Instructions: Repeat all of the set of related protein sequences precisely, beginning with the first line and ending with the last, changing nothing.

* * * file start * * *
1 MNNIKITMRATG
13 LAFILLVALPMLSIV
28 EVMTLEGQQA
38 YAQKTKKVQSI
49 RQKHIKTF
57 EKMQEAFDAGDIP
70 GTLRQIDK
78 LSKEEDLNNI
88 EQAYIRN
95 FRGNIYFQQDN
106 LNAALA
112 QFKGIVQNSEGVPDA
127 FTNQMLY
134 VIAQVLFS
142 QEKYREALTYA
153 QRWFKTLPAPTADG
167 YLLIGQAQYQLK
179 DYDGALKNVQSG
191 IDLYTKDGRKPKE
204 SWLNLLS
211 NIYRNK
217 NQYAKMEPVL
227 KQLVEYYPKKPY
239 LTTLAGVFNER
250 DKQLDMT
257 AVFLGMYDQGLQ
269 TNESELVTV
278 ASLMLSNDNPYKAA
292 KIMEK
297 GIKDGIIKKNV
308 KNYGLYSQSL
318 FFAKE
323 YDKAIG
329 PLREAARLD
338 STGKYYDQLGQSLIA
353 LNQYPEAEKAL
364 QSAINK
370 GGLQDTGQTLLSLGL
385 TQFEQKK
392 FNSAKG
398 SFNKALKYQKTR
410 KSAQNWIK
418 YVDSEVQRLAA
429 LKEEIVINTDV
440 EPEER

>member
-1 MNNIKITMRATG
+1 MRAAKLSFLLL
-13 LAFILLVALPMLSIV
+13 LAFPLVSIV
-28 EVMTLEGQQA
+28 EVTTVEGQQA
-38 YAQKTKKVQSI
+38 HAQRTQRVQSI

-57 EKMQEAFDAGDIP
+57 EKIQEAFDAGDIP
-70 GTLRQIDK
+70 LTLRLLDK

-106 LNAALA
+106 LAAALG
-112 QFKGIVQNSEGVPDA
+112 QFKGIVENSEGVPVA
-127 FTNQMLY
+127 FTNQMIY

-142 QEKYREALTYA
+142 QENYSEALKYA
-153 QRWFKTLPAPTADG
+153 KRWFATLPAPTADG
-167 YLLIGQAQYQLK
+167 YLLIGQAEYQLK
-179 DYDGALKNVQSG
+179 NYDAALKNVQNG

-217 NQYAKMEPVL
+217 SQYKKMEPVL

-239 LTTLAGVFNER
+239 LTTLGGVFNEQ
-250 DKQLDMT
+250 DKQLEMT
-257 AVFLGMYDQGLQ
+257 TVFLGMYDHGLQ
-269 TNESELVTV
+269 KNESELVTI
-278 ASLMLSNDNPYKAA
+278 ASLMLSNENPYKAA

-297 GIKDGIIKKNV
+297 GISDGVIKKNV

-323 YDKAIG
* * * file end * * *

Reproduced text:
1 MNNIKITMRATG
13 LAFILLVALPMLSIV
28 EVMTLEGQQA
38 YAQKTKKVQSI
49 RQKHIKTF
57 EKMQEAFDAGDIP
70 GTLRQIDK
78 LSKEEDLNNI
88 EQAYIRN
95 FRGNIYFQQDN
106 LNAALA
112 QFKGIVQNSEGVPDA
127 FTNQMLY
134 VIAQVLFS
142 QEKYREALTYA
153 QRWFKTLPAPTADG
167 YLLIGQAQYQLK
179 DYDGALKNVQSG
191 IDLYTKDGRKPKE
204 SWLNLLS
211 NIYRNK
217 NQYAKMEPVL
227 KQLVEYYPKKPY
239 LTTLAGVFNER
250 DKQLDMT
257 AVFLGMYDQGLQ
269 TNESELVTV
278 ASLMLSNDNPYKAA
292 KIMEK
297 GIKDGIIKKNV
308 KNYGLYSQSL
318 FFAKE
323 YDKAIG
329 PLREAARLD
338 STGKYYDQLGQSLIA
353 LNQYPEAEKAL
364 QSAINK
370 GGLQDTGQTLLSLGL
385 TQFEQKK
392 FNSAKG
398 SFNKALKYQKTR
410 KSAQNWIK
418 YVDSEVQRLAA
429 LKEEIVINTDV
440 EPEER

>member
-1 MNNIKITMRATG
+1 MRAAKLSFLLL
-13 LAFILLVALPMLSIV
+13 LAFPLVSIV
-28 EVMTLEGQQA
+28 EVTTVEGQQA
-38 YAQKTKKVQSI
+38 HAQRTQRVQSI

-57 EKMQEAFDAGDIP
+57 EKIQEAFDAGDIP
-70 GTLRQIDK
+70 LTLRLLDK

-106 LNAALA
+106 LAAALG
-112 QFKGIVQNSEGVPDA
+112 QFKGIVENSEGVPVA
-127 FTNQMLY
+127 FTNQMIY

-142 QEKYREALTYA
+142 QENYSEALKYA
-153 QRWFKTLPAPTADG
+153 KRWFATLPAPTADG
-167 YLLIGQAQYQLK
+167 YLLIGQAEYQLK
-179 DYDGALKNVQSG
+179 NYDAALKNVQNG

-217 NQYAKMEPVL
+217 SQYKKMEPVL

-239 LTTLAGVFNER
+239 LTTLGGVFNEQ
-250 DKQLDMT
+250 DKQLEMT
-257 AVFLGMYDQGLQ
+257 TVFLGMYDHGLQ
-269 TNESELVTV
+269 KNESELVTI
-278 ASLMLSNDNPYKAA
+278 ASLMLSNENPYKAA

-297 GIKDGIIKKNV
+297 GISDGVIKKNV

-323 YDKAIG